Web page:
Collaboration isn't what they taught you in school | Opensource.com
Collaboration isn't what they taught you in school
Throughout most of my education, I was taught that collaboration was cheating. With the exception of teacher-sanctioned group projects, I had learned that working with others to solve problems was not acceptable. So when I got to college and the first assignment in my computer science class was to read an article about the benefits of pairwise programming and open source, I was very confused.
Corporations use this model? Who gets credit for the work? Isn't that considered plagiarism? Countless questions flooded my head, and I started to wonder why I had been taught to think collaboration was bad for so long. Working on my code with others and being encouraged to share knowledge with my classmates was eye-opening and enabled me to see how others thought about problem solving. I began to realize that collaboration was not the evil I had been taught for so long; it was the key to success.
After taking two courses that used pairwise programming, I yearned to expand that way of thinking and acting outside of the classroom. By then, I had become accustomed to a classroom setting where collaboration was encouraged. I longed to work in an environment where I would be encouraged to share my ideas and opinions without fear of being out of line. I didn't know it yet, but I longed to work at a place like Red Hat.
Fast forward about nine months. I had applied for a marketing internship at Red Hat and had just been offered the job. By then, I knew a good amount about the company and how vital open source is to the company's success. Though I knew to expect an open culture along with open code at Red Hat, I wasn't sure what that would look like. During the interview process and intern orientation, we were told that this internship wouldn't be about getting coffee for the manager, or anything of the sort; we would all be integral parts of our respective teams. I don't think that statement really hit me until after orientation when I first started to get to work. I was given tasks that directly influenced and contributed to my team, and I was able to see my work come to fruition over time, but only by collaborating with my team and others to get the job done.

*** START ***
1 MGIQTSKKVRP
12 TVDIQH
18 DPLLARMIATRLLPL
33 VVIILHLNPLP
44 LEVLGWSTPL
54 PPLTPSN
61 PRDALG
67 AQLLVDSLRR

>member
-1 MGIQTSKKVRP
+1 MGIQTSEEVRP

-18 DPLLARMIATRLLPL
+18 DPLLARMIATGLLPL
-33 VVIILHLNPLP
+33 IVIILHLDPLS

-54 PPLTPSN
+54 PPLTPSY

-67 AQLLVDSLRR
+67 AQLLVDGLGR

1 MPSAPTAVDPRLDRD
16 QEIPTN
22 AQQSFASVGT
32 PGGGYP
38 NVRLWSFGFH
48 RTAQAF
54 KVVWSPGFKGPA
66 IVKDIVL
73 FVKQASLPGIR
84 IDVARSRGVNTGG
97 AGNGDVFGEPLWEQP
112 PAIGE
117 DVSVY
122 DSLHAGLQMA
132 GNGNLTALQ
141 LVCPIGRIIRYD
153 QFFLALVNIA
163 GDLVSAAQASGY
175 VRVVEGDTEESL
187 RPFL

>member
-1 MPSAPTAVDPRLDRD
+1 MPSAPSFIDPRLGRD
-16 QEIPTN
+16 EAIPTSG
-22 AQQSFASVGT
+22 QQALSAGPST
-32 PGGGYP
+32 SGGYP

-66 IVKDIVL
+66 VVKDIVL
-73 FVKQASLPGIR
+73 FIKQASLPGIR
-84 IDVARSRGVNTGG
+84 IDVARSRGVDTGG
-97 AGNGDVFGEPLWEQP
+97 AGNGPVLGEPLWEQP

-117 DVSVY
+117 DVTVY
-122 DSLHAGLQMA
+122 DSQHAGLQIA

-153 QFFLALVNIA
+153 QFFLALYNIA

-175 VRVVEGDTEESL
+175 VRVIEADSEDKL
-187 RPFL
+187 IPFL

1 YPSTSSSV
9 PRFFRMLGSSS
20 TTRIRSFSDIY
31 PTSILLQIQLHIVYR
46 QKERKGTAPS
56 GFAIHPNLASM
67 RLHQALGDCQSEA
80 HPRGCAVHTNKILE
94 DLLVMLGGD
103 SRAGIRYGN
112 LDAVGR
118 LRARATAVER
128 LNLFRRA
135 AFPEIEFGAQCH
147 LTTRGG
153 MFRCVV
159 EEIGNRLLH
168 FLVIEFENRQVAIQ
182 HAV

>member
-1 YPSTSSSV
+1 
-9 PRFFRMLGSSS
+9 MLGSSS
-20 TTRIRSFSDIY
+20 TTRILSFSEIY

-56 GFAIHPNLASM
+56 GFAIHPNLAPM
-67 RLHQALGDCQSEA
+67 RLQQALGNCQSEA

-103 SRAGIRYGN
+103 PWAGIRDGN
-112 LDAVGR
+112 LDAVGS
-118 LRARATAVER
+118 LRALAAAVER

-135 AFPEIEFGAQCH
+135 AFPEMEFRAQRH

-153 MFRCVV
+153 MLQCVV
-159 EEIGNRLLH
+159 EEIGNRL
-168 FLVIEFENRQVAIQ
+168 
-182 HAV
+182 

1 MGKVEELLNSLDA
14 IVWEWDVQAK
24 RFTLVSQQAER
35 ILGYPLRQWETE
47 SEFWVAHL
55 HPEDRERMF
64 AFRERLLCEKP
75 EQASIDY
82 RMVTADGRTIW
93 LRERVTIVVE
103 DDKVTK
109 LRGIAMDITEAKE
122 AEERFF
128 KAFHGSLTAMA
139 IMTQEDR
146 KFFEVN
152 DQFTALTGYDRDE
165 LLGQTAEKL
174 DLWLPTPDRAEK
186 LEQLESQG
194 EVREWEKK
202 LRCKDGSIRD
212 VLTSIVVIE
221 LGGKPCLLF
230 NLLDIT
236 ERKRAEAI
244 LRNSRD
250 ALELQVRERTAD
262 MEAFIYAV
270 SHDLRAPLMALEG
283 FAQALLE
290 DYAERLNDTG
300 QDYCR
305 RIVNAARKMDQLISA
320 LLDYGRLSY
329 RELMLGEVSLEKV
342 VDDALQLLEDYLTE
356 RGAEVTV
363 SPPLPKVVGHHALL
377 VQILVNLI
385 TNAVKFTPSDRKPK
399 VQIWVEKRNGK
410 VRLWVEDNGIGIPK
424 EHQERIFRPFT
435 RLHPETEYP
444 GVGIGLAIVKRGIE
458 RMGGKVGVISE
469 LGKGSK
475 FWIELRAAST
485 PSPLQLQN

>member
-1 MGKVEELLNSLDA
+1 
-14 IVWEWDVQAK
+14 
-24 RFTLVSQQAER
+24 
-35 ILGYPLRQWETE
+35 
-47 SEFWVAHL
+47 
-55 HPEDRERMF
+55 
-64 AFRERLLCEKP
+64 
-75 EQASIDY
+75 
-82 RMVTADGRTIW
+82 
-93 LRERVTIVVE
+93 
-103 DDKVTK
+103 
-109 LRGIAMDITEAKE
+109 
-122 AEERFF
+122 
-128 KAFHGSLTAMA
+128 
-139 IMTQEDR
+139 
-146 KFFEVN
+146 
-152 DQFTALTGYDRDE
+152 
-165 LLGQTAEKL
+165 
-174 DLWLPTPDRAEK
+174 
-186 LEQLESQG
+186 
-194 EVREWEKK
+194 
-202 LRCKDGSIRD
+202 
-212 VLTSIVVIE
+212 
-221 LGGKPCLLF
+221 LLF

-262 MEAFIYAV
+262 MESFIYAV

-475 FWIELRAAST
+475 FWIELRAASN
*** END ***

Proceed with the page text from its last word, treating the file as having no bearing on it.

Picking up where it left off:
At first, adapting to this new mode of thinking and acting (otherwise known as the open source way) was a challenge. Though I knew that this was the type of environment that would encourage my success, I had to free myself of the shackles of individualized work that I had come so accustomed to for most of my education. For the first few days, I'll admit I was a little frightened to ask questions about an assignment. When emails came through from my team asking for feedback on the first draft of a project, I worried I would say the wrong thing. But I've come to realize questions are good; they show you care about the assignment and getting on the right track. And contrary to what I had been taught for so long, working on a team is not only beneficial to all parties, but it also requires complete and honest feedback.
Once I became more comfortable with this open environment, everything started to fall into place. Instead of being the last one on the team to give feedback, I am now sometimes one of the first. I've learned when and what types of questions to ask, and I don't hesitate to see if other team members need help on a project. I continue to step out of my comfort zone by making the conscious effort to interact with other internal teams and seek out their feedback on projects as well. Because even though it can be nerve-wracking to approach a complete stranger and ask his or her opinion of my work, that is the open source way. And for Red Hat, as well as myself personally, adopting that way has been a success.